I took my fifteen year old grandson  Adam to Istanbul for a week of culture and cuisine.  I had been to Istanbul twice before; once in1959  when I was the only woman seen on the street or in restaurants; again in 1993 with a group of Chefs as part of an Oldways trip. And this year.  The changes in the city are amazing. Today Istanbul is a vibrant international center. From 1 1/2 million people in 1959 to almost 15 million today.

Because I was traveling with a teenager I arranged for a professional guide for two days as I did not trust my rusty art history  background to educate Adam as to the wonders of the Islamic and Ottoman world.  So this gave us both a fresh look at the Haghia Sofia, Blue Mosque, Topkapi palace and other architectural miracles.

The Bazaar seemed even more overwhelming this time around, too many T shirts and tchotches.  Better luck at the spice market where I bought wooden tasting spoons, ideal for dipping into a really hot stew or soup and not burning your mouth.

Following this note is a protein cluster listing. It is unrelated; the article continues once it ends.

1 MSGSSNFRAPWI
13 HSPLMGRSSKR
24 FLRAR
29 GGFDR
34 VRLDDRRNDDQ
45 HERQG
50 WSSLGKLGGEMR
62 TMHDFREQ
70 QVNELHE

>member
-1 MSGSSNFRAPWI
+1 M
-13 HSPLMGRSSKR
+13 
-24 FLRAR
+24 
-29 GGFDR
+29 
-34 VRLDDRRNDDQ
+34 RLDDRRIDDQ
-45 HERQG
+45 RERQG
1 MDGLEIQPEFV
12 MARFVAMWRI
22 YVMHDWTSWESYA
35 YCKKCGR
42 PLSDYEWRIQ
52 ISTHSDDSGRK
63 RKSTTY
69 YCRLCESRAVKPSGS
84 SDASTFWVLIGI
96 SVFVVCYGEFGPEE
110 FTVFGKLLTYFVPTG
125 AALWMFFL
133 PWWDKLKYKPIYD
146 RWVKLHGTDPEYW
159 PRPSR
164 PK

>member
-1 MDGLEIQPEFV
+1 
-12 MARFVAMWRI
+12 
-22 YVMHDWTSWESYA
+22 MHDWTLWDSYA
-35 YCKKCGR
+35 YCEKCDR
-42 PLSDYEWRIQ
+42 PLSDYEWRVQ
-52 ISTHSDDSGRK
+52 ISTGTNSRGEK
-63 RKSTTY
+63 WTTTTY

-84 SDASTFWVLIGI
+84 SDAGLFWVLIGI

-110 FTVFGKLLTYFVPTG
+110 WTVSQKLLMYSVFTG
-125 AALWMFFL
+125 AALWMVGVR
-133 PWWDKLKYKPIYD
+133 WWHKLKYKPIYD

As a chef, food was , as usual, on my mind. I went in seach of dishes that I had eaten and cooked before ( did my version measure up? )  and of course always looking for new ones to add to my repertoire. The su boregi (water borek ) at Borsa was amazing , as well as their icli kofte and manti. so good that I will now attmpet to recreate them at home. I loved the ekmek Kadayif at Hunkar. Just the right amount of sweet syrup to soak the bread. And that gorgeous kaymak cream. We ate street food galore, loving the wraps at Durumzade and the pistachio cream filled filo pastries at Gulluoglu. And the amazing vegetable mezze at Ciya where chef Musa creates the most unsual dishes with greens and herbs foraged in the countryside.

I think Adam had a good time. Teenage boys don’t talk much. ( unless you are another teenage boy or girl)

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